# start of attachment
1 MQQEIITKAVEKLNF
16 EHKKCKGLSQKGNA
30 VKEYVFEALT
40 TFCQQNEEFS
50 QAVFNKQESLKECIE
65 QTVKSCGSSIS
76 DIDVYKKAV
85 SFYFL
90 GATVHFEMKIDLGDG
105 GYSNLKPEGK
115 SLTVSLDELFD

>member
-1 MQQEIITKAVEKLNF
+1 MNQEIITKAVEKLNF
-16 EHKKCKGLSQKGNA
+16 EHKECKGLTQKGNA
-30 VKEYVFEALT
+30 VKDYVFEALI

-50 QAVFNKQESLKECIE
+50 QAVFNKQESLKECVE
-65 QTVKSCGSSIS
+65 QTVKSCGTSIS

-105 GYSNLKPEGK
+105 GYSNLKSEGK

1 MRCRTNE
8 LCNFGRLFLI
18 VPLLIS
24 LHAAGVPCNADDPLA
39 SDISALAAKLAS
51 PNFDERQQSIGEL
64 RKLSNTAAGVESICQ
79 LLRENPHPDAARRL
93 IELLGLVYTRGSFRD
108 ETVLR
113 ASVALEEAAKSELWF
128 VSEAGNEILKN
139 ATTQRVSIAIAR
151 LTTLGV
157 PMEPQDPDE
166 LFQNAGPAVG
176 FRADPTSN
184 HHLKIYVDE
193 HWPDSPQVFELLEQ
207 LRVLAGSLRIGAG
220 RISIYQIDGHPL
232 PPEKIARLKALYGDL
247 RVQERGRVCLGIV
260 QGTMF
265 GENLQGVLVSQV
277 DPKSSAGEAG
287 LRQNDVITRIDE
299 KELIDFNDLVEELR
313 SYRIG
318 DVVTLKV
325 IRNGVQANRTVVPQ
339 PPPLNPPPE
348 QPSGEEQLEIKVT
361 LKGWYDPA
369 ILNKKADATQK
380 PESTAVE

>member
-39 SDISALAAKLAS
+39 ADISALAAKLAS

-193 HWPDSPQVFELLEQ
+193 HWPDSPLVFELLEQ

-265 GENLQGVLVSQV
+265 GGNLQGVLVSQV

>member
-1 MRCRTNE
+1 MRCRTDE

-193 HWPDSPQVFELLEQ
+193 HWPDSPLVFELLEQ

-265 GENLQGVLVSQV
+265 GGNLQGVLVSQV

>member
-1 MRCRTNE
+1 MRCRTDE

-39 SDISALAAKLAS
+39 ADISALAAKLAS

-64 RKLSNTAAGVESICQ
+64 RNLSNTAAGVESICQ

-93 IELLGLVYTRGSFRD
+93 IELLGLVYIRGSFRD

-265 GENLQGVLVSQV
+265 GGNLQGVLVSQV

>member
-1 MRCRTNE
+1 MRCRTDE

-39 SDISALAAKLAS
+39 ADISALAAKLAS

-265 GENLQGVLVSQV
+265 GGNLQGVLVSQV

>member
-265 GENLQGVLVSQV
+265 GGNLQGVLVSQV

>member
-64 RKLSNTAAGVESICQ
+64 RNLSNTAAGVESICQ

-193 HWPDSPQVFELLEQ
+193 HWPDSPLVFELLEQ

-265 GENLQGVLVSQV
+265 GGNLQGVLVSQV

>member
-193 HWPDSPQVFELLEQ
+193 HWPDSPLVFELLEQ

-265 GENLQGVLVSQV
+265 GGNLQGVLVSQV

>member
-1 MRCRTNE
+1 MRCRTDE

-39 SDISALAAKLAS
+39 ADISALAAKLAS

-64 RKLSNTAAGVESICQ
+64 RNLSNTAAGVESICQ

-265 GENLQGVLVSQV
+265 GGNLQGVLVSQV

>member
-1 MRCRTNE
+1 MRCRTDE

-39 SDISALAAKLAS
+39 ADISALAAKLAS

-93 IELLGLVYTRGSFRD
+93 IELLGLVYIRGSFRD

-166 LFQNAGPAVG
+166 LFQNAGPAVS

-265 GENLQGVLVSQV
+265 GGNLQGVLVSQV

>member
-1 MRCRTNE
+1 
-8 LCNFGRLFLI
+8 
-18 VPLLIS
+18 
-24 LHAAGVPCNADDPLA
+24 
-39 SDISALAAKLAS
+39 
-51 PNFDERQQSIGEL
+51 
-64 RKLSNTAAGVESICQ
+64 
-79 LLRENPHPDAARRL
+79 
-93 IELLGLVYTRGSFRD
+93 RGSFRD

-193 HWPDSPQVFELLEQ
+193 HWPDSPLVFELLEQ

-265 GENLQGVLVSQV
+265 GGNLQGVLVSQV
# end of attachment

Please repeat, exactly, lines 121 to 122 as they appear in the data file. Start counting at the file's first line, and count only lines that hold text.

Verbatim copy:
+39 ADISALAAKLAS

-93 IELLGLVYTRGSFRD